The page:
9. sporadicsmiles

    Using play out from the back

    It depends, I would think. The BPD will try more risky passes, but perhaps not every single time. It would add some variation to your initial build up play, but it also depends how often the BPD goes for a killer ball when you want to build up. The only way to know is to try it and see what happens. To me, it does not seem like an immediately foolish thing to try.
  10. To further what Hunt3r says, a tactic does not exist in isolation. It depends strongly on what players you have, and where you play those players. If I have a tactic that was rated highly and should play fast counter-attacking football, but play forwards with 7 for off the ball and 7 pace/acceleration, then it is simply not going to be that effective, no matter how well it is set up. Of equal importance is that your tactic is not the only thing that defines a match. The opposition tactics also play as much of a role in determining the outcome of a match. If you have a 100 rated tactic which relies on a central playmaker to drive the team forward, but the opposition pack the midfield and shut down the time and space your playmaker needs to be effective, then your tactic would struggle. At the very least any such program you need would have to take this into consideration to give a meaningful number, that would clearly change not just match to match but even within matches as the AI makes changes. To some extent, the current tactics screen does help you to not design something totally terrible. It gives feedback on which areas of the pitch are potentially vulnerable, and which areas you should be strong in. It is of course not going to be able to guide you to making the ultimate tactic, but you can use it. Then, of course, it is watching matches and observing where your tactic struggles that should give you clues on where you are weakest. For my current save, I am weak down the right flank because I have an IF(A), and the player I normally play there never tracks back well, leaving a large space to exploit my fullback. The FB is good, but he is often double teamed, and I can give up a lot of chances down that side. Of course, if I notice that, or I am playing a good side who I know can cause me grief, I will either change the player I use as AMR, I will change the duty of either FB or IF, or I will use a slightly less aggressive version of the tactic. This tactic is very successful, but I have to pay attention to such things even though I know that I should be competitive in most games I play.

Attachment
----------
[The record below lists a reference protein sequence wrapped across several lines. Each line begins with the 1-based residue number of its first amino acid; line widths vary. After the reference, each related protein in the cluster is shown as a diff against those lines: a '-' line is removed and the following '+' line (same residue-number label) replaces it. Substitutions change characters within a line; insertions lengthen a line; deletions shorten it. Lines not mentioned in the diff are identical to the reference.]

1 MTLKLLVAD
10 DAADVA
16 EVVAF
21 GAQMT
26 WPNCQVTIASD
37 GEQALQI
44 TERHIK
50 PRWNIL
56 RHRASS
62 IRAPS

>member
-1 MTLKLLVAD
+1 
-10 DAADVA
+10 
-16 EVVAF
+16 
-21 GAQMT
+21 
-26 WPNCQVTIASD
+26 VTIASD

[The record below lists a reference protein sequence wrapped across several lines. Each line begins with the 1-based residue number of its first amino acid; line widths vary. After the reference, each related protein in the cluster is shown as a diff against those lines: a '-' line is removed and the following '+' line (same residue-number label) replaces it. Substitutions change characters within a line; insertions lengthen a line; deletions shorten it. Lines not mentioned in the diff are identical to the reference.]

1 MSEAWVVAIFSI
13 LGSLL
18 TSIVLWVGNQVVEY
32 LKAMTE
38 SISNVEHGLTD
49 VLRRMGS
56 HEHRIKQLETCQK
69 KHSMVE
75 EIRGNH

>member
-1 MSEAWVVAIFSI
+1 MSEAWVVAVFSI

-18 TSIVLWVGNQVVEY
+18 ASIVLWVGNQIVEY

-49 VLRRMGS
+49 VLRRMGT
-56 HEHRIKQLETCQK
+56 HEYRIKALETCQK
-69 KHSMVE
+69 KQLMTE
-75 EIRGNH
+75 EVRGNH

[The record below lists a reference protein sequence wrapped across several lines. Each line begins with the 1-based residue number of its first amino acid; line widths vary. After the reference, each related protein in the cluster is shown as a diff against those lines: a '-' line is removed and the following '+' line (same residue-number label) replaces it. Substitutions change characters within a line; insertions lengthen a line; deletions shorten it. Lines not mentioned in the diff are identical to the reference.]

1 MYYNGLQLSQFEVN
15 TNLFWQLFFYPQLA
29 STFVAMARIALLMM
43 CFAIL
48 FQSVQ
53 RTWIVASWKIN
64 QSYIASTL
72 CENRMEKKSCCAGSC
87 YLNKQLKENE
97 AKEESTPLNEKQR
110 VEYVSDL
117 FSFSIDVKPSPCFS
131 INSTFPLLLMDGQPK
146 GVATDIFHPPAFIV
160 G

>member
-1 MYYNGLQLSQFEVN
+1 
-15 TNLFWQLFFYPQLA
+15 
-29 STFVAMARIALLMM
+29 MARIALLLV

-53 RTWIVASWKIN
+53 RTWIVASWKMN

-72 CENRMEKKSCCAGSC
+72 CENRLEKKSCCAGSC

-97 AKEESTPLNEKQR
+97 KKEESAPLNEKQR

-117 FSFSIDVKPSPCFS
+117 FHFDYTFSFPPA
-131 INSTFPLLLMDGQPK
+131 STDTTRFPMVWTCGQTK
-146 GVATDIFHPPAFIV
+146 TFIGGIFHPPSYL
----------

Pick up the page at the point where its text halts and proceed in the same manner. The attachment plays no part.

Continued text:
11. sporadicsmiles

    Play as General Manager, not head coach

    There is a skin somewhere (and I cannot check the name right now, sorry) that contains an instant result button for the main game. That way, you do not have to play matches, do not have to go on holiday to get passed them, and still get the credit and reputation for winning things. However, this does rely on you creating a tactic, so it is not exactly what you are after. It is probably the best compromise you can get right now though.